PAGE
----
It’s 2018 so of course hacking baby monitors is a thing
Cover up your baby monitor, hackers are on the loose.
It’s 8 pm. You break out your finest bottle of red and sit down for the first time since returning home from work to take care of your one-year-old son. Before loading up the latest episode of Eastenders, you tune into your Fredi Wi-Fi baby monitor to check he’s fast asleep. You think it’s just you watching, but you’re wrong.
Joe Bloggs is also tuned into the feed. You’ve never met him, but he knows you. In fact, he knows everything about you – from where you live to where you shop. He’s even seen the embarrassing tattoo on your inner thigh. That’s because Mr. Bloggs has been following your life like a soap opera ever since you installed the Fredi.
Fortunately, that’s not quite a true story, but it could well be as researchers have found various flaws in the Fredi Wi-Fi baby monitor that allow hackers to remotely connect to the device and use its built-in camera without authentication, supporting a mother’s claim that her unit was hacked and used to spy on her family.
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“Unfortunately the device ID does not look very secure,” the researchers wrote. “Plus the default password is neither randomly generated nor device-specific. Unless the user has changed the password to a secure one, anyone can log in and interact with the camera by ‘trying’ different cloud IDs,” they added.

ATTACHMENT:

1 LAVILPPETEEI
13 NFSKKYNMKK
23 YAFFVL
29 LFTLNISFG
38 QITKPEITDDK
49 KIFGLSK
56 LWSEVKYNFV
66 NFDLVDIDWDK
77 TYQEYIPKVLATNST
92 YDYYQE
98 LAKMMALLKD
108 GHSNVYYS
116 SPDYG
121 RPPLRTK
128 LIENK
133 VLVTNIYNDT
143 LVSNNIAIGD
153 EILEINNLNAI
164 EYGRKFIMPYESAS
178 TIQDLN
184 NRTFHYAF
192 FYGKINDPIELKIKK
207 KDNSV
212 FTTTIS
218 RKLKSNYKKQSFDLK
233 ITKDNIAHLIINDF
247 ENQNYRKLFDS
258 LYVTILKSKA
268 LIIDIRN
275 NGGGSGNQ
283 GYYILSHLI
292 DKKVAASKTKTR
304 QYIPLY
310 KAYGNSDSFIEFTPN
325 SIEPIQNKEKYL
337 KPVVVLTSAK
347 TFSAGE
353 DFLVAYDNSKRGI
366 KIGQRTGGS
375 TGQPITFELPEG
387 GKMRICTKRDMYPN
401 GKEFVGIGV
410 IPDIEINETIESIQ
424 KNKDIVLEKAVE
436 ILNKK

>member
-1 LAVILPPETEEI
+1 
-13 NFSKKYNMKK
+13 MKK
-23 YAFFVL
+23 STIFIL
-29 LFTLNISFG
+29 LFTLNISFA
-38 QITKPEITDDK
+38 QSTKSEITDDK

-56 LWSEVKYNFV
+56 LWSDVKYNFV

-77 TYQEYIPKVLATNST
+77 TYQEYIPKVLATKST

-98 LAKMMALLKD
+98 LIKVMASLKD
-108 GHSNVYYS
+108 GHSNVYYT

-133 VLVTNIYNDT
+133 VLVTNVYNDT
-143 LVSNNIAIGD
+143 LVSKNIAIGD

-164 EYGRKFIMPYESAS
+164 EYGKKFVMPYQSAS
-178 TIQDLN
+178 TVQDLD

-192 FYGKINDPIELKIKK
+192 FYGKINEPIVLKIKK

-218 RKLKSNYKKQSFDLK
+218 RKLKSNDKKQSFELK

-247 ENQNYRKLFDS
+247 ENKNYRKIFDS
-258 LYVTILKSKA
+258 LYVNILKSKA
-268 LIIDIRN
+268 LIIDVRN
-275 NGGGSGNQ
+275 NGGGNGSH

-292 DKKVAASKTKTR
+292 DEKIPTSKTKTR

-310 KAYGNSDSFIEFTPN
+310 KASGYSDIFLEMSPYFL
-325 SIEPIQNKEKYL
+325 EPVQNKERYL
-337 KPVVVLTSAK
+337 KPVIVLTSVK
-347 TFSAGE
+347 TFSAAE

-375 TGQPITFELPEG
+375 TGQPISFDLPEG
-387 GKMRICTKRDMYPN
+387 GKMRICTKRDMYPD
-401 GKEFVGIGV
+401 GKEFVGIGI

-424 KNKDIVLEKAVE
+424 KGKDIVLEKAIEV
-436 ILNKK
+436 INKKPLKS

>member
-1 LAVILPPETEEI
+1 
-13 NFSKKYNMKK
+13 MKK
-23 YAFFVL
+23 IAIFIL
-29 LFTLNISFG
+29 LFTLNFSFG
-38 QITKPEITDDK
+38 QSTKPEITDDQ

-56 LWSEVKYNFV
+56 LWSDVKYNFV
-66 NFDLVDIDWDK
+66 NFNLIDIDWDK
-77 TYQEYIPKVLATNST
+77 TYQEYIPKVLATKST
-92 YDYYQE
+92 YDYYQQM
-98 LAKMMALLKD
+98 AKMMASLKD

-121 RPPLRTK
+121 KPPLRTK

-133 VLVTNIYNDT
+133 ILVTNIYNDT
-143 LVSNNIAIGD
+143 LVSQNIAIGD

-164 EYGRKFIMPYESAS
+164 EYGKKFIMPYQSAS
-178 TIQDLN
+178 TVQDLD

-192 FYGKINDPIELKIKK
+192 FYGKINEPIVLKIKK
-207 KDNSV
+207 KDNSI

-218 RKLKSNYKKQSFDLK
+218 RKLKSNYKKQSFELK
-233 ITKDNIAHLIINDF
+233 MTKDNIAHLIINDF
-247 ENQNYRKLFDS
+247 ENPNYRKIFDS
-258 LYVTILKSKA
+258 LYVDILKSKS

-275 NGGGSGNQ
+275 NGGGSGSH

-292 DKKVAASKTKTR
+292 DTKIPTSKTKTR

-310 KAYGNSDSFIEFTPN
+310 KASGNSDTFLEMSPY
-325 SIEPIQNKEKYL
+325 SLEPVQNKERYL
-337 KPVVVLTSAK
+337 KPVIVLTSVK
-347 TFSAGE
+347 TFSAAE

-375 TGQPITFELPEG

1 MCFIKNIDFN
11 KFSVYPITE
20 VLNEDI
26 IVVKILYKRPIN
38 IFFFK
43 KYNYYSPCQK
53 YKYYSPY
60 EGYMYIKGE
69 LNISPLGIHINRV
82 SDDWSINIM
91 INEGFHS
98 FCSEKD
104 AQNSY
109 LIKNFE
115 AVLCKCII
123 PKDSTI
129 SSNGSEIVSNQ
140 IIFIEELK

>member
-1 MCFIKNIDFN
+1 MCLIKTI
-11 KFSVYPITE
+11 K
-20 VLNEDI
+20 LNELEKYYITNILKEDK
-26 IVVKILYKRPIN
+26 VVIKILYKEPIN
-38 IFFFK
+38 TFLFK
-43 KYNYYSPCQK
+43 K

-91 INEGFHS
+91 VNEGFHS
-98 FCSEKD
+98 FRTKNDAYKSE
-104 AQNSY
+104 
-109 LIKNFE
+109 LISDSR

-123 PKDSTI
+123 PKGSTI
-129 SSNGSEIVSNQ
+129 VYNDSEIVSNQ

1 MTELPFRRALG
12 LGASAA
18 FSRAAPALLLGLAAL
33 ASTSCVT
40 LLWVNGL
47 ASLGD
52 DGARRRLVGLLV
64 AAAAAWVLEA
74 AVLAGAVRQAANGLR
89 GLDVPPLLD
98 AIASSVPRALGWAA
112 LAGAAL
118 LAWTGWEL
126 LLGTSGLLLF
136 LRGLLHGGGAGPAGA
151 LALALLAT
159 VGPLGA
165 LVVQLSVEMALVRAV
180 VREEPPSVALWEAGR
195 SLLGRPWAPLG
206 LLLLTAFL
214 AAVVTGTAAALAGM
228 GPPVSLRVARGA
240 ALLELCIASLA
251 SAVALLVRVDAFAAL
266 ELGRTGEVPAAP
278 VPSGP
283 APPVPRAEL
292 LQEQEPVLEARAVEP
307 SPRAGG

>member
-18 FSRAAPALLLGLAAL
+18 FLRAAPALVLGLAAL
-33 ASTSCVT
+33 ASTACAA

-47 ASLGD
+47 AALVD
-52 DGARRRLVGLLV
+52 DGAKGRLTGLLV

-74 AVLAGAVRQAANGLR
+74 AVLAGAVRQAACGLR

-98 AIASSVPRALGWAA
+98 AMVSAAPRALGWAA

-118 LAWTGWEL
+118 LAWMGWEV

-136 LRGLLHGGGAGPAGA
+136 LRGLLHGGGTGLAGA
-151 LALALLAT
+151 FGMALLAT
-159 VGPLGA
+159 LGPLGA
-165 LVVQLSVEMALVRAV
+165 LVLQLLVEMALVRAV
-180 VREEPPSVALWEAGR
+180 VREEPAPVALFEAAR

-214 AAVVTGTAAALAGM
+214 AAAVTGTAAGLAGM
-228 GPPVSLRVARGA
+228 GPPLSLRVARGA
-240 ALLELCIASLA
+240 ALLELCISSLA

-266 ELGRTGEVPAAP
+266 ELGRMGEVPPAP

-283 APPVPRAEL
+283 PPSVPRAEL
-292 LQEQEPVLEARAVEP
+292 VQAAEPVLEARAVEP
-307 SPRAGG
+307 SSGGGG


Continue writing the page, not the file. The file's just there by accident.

The investigation also found that the Fredi creates a backdoor into home Wi-Fi networks. Once uncovered, hackers can connect to other localised surveillance systems and even mine connected devices – like computers and smartphones – for sensitive data, including credit card numbers, messages and even pictures.
So what can customers do to stay safe? Research firm SEC Consult says that changing default passwords and keeping an eye out for suspicious hardware activity should do the trick, but we’d advise going a step further by ditching the Fredi and investing in something a bit more respectable, like the Philips Avent uGrow.
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